I am just surfacing from volunteering at Edinburgh Yarn Festival 2016. What a fabulous time I had. I took quite few photos, but my camera was playing up, so my apologies for the poor quality, but you still get a great feel of the event.
I was checking people into workshops for most of my volunteer time, but on Thursday I help with the marketplace set up, and thought you might like to see some behind-the scenes-photos. I was acting as a runner essentially, and was dipping in and out of the marketplace; it was exciting to see people unpacking and all the colours of the yarn emerging.
This is the Pompom Quarterly stand unpacking:
And this is Weft Blown, with some of their beautiful weaving hanging up:
Friday was the start of the Festival proper, and I was there bright and early to check people into their workshops at the Water of Leith Centre. However I had plenty of time to explore the marketplace for real, after my sneak peek the day before.
I loved how Emma Lamb had decorated her stall and displayed her crochet, it all looked very cosy:
I love the way she puts colours together, those crochet flower garlands are exquisite.
Joe’s Toes stall was very eye-catching, they had created a felt fireplace:
They sell their own components to make your own felted slippers: great idea, and great colours.
Every time I walked past the Wollmeise yarn stall, the vivid colours made my mouth water – I seem to have a synesthetic reaction to colour. However once the marketplace opened I could barely see the yarn through the crowds of customers:
Here’s what the fuss was about:
I was chatting to Wollmeise owner, and she was saying she no longer sees the colours as everyone else does, she just sees imperfections as she strives for newer better colourways.
Lindsay Roberts did me proud displaying both my shawl designs, Gujarati Diamond and Dreaming Daisy, prominently on her stall. I headed around there regularly in case anyone needed any pattern support:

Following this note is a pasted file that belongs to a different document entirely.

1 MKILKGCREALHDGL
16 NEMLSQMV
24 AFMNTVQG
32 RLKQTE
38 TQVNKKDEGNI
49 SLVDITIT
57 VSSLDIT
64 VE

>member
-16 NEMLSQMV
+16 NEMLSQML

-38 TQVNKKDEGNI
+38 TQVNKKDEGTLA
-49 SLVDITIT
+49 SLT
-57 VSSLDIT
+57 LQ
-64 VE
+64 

Jess at Ginger Twist kindly had my new sock design, Fair Flooer, displayed with her sock yarns on here stall. Lots of lovely bright colours on her stall including Jess and a customer – Redheads unite!!
More bright colours in abundance on the Rainbow Heirloom stall:
Which you can buy in kits in their clever colourways.
One of the new discoveries of the festival for me was the daughter of a shepherd stall. It was the first stall with a queue on Friday morning, and a lot of the people queuing were designers and other stallholders. This is all because of the story behind the stall, from Rachel Atkinson, whose Father was offered a pittance for the wool from his flock by the Wool Marketing Board, and decided to get the wool spun and sell it directly to knitters. This was the first blog post she wrote about it, read the whole story in these posts.
On Friday night there was a ceiligh:
It was a good opportunity to relax and kick up our heels:
Edinburgh Yarn Festival organiser, Mica and knitting pattern designer, Ysolda led the way:
So we were all ready to do it all again on Saturday. Time to consolidate and complete purchases, and chat to old and new friends.
Sigi, one of my fellow volunteers, proudly showed my her Style Award ribbon bestowed on her by the knitting pattern designer, Stephen West. She is wearing a Stephen West Shawl and jacket.
Alison and Laura in matching Carnaby skirts:
I was introduced to the Sockmatician, Nathan Taylor, in his beautiful shawl, one of his unpublished designs:
Although the festival was very much an international affair, I felt there was a strong emphasis on British wool. I got to chat with Louise Scollay, who does the Knit British podcast, and Isla Davison, from Brit Yarns, and Carol Christiansen, from Shetland Museum, all of them passionate about British wool and our knitting traditions, techniques and culture.
Of course, I did some shopping. I was fairly restrained.
I wanted to make a Utilitarian Sweater in Tunisian Crochet, it’s a 2 colour design, and I had just been given 2 skeins of Baa Ram Ewe Titus in the Wesley Bob colourway (red), and I was looking for a second colour. I found it on Easy Knits stall, Big Boy, in a lovely hand dyed burnt orange. I bought a crochet hook while I was there, and started the project during the festival:
I had a yearning for an unusual self-striping sock yarn, and was also keen on some of the new splashy dyed yarns, and found a lovely hand-painted Colour Scroll sock yarn on Skein Queen’s stall. This is it unrolled:
I eventually succumbed to the pull of Wollmeise and bought a vivid blue/green mermaidy sock yarn. I also bought a purple Alpaca Tweed from The Border Mill, good to support a local company, and I wanted to replace my own pair of Camellia wristwarmers, as I have worn them out by wearing them so much.
Roll on next year!! 10-11 March 2017